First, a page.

Written by AKG

Welcome to the third and final blog post on the AKG C-Series. In the first article, we explored the history of AKG and the development of the acclaimed C-Series microphones. In the second article, we looked at the AKG C314, and explored some common polar patterns and their applications. Today, we’re going to take a deep dive into the C414 Reference Multipattern Condenser Mic, one of the most versatile mics in the AKG catalog.

Since its original release in 1971, the AKG has produced a number of different model variations of the C414. Currently, it makes two versions—the C414 XLS and the C414 XLII. Aside from minor cosmetic differences, the most important difference between the modern C414 models is their capsules. Let’s take a look at these two mics and explore their features and use cases.

AKG's C414 XLS and XLII Multi-Pattern Condenser Microphones
The C414 XLS (left) is more transparent sounding than the C414 XLII, but the latter has a presence boost similar to the legendary C12, which makes it quite flattering on many sources.

C414 Capsules Explained

Designed for accurate reproduction and transparency, the AKG C414 XLS features the same capsule as the popular C414 B-ULS. This transparency is very appealing if you want to capture a sound source with very little coloring, like acoustic guitars, drums, stringed instruments and more

"The XLS is neutral sounding and has the flattest linearity, which means it's very transparent," says JT Taylor, Senior Application Engineer, AKG. "It's suitable for any situation, but really shines on strings and acoustic instruments—or whenever you want a truly accurate recording”.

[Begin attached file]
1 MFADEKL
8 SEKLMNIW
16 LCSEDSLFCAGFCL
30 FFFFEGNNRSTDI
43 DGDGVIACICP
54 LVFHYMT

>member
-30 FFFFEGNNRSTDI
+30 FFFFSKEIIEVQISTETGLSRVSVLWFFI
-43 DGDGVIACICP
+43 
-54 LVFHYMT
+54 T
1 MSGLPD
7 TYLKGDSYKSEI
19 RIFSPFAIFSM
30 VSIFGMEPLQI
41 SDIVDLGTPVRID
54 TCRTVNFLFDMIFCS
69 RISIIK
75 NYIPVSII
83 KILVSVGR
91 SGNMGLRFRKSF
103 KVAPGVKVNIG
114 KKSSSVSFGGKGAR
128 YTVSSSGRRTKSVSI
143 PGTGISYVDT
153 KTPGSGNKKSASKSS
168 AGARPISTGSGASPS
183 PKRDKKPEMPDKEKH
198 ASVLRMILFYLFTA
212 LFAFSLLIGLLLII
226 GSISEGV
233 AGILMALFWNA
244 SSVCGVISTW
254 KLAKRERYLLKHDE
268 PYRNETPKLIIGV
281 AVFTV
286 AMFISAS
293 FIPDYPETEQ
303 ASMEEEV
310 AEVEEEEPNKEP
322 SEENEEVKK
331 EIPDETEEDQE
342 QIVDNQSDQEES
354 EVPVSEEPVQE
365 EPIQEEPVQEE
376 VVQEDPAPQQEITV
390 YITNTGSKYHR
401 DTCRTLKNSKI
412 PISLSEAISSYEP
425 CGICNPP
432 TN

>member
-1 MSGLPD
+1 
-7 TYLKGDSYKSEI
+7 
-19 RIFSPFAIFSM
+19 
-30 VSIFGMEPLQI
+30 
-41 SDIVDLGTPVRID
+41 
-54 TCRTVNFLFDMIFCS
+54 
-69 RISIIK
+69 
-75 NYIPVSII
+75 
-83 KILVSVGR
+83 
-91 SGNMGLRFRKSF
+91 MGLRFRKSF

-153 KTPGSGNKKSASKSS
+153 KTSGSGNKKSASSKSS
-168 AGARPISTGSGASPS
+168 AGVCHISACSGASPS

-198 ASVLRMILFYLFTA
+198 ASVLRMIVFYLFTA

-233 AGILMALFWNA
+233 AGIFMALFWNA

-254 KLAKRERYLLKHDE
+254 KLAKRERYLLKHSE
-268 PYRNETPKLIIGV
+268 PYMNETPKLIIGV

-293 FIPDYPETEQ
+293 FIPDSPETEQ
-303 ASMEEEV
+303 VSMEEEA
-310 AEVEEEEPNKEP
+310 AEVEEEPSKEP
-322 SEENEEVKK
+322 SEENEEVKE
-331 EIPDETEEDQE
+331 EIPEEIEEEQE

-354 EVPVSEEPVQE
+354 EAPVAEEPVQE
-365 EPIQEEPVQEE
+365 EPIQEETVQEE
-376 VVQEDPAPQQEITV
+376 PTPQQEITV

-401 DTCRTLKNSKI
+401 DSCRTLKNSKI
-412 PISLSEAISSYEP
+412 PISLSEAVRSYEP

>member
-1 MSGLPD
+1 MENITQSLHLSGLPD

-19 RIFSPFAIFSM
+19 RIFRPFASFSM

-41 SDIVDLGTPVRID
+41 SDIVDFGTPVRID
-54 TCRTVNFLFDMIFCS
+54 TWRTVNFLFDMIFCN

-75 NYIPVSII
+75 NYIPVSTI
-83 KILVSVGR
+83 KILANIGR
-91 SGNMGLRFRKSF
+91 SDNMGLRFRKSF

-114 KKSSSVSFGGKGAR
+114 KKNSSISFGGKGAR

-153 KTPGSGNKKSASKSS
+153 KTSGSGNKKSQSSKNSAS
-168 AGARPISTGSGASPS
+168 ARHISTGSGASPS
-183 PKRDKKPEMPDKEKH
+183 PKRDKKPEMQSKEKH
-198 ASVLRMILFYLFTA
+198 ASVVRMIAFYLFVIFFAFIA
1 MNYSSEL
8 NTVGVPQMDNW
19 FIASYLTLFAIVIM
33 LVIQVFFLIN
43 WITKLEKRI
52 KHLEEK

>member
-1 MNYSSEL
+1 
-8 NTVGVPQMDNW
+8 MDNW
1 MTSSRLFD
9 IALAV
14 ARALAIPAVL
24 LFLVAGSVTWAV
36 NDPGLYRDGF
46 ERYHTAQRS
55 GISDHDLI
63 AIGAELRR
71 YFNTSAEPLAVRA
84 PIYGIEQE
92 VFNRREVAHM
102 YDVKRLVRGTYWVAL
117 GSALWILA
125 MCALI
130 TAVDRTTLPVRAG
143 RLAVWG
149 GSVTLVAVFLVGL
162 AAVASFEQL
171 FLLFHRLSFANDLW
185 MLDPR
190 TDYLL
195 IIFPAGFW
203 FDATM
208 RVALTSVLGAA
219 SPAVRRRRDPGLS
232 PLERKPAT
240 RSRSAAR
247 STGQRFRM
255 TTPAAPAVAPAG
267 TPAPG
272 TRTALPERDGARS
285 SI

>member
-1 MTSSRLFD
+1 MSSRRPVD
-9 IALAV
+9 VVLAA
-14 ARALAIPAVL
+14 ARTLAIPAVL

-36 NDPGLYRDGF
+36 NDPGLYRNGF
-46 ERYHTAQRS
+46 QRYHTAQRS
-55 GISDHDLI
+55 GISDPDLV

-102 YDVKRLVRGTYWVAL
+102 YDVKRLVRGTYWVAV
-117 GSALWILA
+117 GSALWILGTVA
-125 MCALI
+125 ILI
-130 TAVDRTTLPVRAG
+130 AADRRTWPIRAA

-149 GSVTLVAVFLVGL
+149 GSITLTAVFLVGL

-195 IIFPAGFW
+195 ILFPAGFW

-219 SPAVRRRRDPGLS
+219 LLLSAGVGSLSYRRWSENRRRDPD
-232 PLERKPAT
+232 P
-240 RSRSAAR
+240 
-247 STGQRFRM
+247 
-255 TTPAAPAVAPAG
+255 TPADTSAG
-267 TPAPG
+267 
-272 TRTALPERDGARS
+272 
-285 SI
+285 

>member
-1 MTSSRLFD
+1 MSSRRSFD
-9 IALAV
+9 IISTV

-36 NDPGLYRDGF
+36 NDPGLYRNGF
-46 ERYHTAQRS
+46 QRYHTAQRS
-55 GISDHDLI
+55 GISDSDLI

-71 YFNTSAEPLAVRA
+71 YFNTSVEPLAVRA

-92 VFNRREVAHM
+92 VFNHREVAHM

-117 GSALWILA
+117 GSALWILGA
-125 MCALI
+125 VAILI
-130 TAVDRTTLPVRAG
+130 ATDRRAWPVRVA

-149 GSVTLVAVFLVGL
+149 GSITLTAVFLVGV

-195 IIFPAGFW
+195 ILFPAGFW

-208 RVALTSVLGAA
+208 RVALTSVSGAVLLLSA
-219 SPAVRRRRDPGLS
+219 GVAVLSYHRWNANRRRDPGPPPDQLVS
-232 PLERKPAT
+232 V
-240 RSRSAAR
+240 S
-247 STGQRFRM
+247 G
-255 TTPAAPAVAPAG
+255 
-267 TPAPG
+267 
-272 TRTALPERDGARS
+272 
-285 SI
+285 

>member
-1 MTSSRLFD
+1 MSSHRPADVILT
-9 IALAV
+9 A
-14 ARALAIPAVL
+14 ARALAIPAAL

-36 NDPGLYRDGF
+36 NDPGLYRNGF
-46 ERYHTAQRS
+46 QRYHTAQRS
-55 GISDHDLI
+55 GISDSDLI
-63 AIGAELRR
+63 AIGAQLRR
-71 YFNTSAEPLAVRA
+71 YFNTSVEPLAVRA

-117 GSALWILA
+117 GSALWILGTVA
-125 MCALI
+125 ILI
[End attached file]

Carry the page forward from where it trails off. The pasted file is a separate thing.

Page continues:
The C414 XLII features the same capsule design as the legendary AKG C12, with a similar 3kHz presence boost, which makes it an excellent choice for capturing vocals and solo instruments. Both C414 models are great all-around mics and deliver high-quality reproduction for a range of sources.

"I use them on everything," Taylor explains. "From a snare drum to an opera singer, to a jazz singer or a symphony, they're incredibly versatile mics."

Versatile Sound-Shaping Controls on the C414

The C414 gives the user considerably more control over how it picks up sound than most microphones. For example, most mics feature one volume pad, but the C414 gives you three: -6dB, -12dB and -18dB. Engaging any of these will lower the output by the specified amount, which is helpful for avoiding overloads when recording loud sources like horns, drums and guitar cabinets.

Rear view of AKG C414 XLS Condenser Microphone
The C414 offers multiple pad and filter choices, adding to its versatility.

Also, whereas most mics only give you a single option for cutting low-frequency pickup, the C414 offers three filter settings: 40Hz, 80Hz or 160Hz. The first two filters provide a 12dB/octave slope, while the 160Hz setting has a gentler 6dB/octave slope. The filter can be helpful to reduce low-end distortion when recording bass-heavy sources, and can be useful for reducing proximity effect, wind noise, or plosives.

The C414 also offers a number of other useful features. For example, if you overload the mic with a loud source, even if it's just for a fraction of a second, the polar pattern indicator LED on the front of the mic will light up red. Also, if the phantom power gets turned off, the mic will retain all its settings the next time it's turned on. What's more, you can lock all the settings on the mic temporarily, so that they don't get changed accidentally. That capability is particularly helpful if you're using a C414 for live sound, where it's more likely to get moved or bumped into.

The Many Polar Patterns of the C414

Microphone polar patterns (aka "pickup patterns") are typically represented graphically in a two-dimensional, 360-degree circle plot. In real life, a microphone captures sound in a three-dimensional space around its capsule. In the second article of this series, we discussed four polar patterns: omnidirectional, cardioid, supercardioid and figure-8 (aka "bi-directional").